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Suppose all the pieces are on the board. Does there exist a position such that

A) one of the players can't make any move (a stalemate)?

B) neither player can make any move (a double stalemate)?

1
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    By "double stalemate," I think OP means a position that is stalemate with either side to move. It's true that it doesn't really make sense in a real game, although OP did not actually mention that the position had to be reachable from the starting position - only that it contained all thirty-two chessmen.
    – Bladewood
    Nov 18 '19 at 0:58
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Disclaimer: This solution is not reachable from the starting position, and is not reachable in a game of Chess960 (thanks Rewan!).

 [FEN "3bBNRN/2pPpPKQ/2P1P1PR/7P/p7/rp1p1p2/qkpPpP2/nrnbB3 w - - 0 1"]

Why does the solution here not work?

This is clearly not reachable from the starting position (because of the bishops stuck on the first rank), but the question does not state the position must be legal.

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    I think that it’s possible to change this position so the bishops are all on plausible starting squares. But there’s still the problem of the pawns getting to the files we find them on, with no captures available
    – Laska
    Nov 17 '19 at 11:10
  • I'm in favor of this answer. It's technically a valid solution to the question, and to me, "legal position" doesn't seem explicit in the question.
    – user45266
    Nov 17 '19 at 20:13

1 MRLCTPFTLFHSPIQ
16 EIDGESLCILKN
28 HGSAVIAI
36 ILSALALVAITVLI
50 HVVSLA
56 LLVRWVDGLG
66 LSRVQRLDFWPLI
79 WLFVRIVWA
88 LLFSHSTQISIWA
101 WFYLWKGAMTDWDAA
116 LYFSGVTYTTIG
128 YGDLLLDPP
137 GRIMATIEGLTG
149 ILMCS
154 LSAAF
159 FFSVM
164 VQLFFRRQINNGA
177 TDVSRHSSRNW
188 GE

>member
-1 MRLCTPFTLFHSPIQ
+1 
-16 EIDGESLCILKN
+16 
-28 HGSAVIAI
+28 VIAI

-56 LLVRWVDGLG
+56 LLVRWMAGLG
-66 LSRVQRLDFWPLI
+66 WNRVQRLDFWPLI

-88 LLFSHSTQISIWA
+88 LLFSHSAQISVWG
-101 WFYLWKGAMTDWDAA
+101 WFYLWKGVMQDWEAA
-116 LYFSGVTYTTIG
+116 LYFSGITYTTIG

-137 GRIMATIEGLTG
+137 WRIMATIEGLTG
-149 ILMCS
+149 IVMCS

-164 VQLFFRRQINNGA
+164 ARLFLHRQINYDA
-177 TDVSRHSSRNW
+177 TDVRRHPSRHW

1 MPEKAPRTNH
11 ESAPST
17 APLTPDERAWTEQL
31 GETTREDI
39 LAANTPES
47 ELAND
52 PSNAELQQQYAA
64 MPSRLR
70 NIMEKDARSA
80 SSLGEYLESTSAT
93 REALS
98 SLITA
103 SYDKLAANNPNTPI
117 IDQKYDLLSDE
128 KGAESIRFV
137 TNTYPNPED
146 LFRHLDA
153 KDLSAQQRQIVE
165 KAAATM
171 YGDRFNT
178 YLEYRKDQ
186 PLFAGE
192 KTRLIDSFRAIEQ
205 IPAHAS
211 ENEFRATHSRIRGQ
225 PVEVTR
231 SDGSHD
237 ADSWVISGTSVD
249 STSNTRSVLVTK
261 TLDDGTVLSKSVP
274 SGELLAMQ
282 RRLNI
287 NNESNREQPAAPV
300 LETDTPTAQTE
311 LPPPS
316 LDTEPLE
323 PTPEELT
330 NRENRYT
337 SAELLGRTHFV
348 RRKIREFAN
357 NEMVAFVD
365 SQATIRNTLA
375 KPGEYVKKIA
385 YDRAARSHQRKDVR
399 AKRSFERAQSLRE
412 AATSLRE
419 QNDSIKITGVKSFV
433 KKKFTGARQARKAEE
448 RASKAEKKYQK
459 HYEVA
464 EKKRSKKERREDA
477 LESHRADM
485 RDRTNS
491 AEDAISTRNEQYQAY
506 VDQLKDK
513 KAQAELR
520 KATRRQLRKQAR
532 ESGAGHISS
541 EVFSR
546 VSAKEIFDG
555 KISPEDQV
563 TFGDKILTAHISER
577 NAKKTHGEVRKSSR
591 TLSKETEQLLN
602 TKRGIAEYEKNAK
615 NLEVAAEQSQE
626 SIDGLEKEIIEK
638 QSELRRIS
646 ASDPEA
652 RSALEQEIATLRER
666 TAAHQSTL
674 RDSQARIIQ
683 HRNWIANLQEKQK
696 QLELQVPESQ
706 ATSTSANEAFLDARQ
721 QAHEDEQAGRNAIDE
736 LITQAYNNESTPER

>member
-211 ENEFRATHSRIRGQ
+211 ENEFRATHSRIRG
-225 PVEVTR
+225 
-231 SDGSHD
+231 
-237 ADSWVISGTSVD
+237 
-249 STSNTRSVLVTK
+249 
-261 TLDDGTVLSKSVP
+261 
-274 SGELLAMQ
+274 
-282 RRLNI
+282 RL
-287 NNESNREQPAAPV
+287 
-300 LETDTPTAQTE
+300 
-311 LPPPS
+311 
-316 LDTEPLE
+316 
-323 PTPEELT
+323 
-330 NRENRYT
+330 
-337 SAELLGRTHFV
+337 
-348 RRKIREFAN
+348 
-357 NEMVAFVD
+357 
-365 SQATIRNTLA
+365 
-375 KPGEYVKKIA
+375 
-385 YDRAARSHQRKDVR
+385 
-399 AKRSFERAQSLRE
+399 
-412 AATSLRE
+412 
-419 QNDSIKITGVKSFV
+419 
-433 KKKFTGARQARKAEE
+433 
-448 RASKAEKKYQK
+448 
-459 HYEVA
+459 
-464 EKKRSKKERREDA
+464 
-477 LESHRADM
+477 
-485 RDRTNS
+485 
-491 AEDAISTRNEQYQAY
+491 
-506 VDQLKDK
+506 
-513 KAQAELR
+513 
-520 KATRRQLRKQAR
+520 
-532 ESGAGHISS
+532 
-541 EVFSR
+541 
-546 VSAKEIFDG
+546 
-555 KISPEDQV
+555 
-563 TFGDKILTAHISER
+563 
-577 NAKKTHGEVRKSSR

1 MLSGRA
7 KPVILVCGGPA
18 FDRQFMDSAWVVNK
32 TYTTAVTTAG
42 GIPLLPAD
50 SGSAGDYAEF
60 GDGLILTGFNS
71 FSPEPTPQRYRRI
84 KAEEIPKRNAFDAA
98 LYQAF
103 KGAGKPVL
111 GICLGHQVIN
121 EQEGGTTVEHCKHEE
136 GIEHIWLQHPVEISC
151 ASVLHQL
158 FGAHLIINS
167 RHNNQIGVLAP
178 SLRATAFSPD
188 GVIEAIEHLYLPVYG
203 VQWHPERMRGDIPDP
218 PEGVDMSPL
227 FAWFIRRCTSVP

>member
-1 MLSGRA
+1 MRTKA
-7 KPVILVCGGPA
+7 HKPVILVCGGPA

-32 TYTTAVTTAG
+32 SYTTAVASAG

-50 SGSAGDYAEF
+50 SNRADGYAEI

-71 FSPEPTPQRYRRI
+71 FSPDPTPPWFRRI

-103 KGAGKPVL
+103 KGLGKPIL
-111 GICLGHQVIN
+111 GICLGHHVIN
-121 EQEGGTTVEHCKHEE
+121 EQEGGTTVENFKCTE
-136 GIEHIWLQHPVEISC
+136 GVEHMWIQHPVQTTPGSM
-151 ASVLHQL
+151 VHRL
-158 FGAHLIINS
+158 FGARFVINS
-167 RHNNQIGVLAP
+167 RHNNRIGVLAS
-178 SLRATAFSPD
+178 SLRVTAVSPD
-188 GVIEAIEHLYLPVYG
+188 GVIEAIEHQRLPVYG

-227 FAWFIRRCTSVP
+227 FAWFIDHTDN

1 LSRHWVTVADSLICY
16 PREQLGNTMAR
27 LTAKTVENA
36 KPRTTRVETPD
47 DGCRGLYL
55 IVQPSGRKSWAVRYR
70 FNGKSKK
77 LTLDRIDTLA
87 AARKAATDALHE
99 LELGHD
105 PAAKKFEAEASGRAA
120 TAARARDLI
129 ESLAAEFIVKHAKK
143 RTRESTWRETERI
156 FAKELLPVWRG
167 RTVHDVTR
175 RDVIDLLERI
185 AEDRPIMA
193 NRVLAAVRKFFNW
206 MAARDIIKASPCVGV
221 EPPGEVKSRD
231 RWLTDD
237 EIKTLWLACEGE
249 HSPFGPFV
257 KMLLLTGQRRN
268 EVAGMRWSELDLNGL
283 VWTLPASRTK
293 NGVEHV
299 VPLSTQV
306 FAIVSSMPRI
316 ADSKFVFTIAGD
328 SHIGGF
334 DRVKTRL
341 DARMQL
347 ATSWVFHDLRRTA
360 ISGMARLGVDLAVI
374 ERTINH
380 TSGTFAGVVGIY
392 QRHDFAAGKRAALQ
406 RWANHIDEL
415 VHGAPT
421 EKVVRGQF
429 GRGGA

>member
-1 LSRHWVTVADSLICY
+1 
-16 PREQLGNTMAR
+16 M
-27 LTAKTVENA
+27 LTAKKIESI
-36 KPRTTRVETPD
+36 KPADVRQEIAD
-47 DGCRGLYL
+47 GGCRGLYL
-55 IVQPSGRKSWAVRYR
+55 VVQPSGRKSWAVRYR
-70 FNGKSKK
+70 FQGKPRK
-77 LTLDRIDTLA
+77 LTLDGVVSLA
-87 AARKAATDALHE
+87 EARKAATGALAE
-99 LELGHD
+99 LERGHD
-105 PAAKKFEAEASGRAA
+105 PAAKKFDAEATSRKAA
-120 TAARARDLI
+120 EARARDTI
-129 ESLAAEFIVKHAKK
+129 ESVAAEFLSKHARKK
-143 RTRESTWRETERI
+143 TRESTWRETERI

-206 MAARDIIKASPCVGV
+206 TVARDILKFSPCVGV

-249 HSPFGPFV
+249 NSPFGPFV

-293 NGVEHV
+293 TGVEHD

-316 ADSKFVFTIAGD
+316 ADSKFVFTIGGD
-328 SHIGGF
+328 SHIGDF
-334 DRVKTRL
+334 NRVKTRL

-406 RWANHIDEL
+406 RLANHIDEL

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Here is an example of a 12-move game after which White (to move) is stalemated. All 32 units (pieces and pawns) are still on the board. The original version of this concept game was created by Charles Henry Wheeler, and published in Sunny South in 1887, according to Edward Winter's C.N. 3679. Samuel Loyd is often, and wrongly, given credit.

[Title ""]
[StartFlipped "0"]
[fen "rnbqkbnr/pppppppp/8/8/8/8/PPPPPPPP/RNBQKBNR w KQkq - 0 1"]

1.d4 e5 2.Qd2 e4 3.Qf4 f5 4.h3 Bb4+ 5.Nd2 d6 6.Qh2 Be6 7.a4 Qh4 8.Ra3 c5 9.Rg3 f4 10.f3 Bb3 11.d5 Ba5 12.c4 e3 1/2-1/2
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    Thank you so much, the first part of the question is complete now. Nov 15 '19 at 9:23
  • Sam Loyd found a double-stalemate which can be reached in only a few moves, but the proof game involves captures. I don't know of any stalemate he found with all 32 units on the board.
    – Rosie F
    Nov 21 '19 at 8:00
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@Rosie F has answered the first part and @im_so_meta_even_this_acronym's answer proves that it indeed possible with an illegal position. However, I want to focus specifically on legal positions just for fun.

The known maximum number of pieces that can be legally stalemated is 30 pieces. I have two examples.

I found this one in the Die Schwalbe Chess Problem Database..

[Title Gustavus Charles Reichhelm, Brentano's Monthly 01/1882, 30 Stalemated Pieces"]
[FEN "rqrb4/nbk1p3/p1p1P3/PpP3p1/1P3pPp/3p1P1P/3P1KBN/4BRQR w - - 0 1"]

@Laska utilized a promoted piece elsewhere on this site. another

[FEN "brnbKRRN/qnk1pBN1/rb1pPpPp/p1pP1P1P/PpP5/1P6/8/8 w - - 0 1"]
0
7

To answer the second part of your question:

Suppose all figures are on the board. Does there exist a transposition of figures such that both of the opponents can't do any move (a stalemate)?

No, this is not possible. Pieces are simply too mobile for this, so for a stalemate you need to hem them in (like the white queen in @RosieF's answer) or pin them on the king. You cannot use pins for a double stalemate, since that would imply the pinning piece can move and it's not stalemate for the other player. (That piece could be pinned itself, but there's no way to make a circular pin.)

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    You seem very sure about this! Can you justify your claim? @RewanDemontay's answer comes tantalisingly close, after all.
    – TonyK
    Nov 15 '19 at 19:28
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    It's going to be very hard to prove it mathematically, I agree.
    – Glorfindel
    Nov 15 '19 at 19:33

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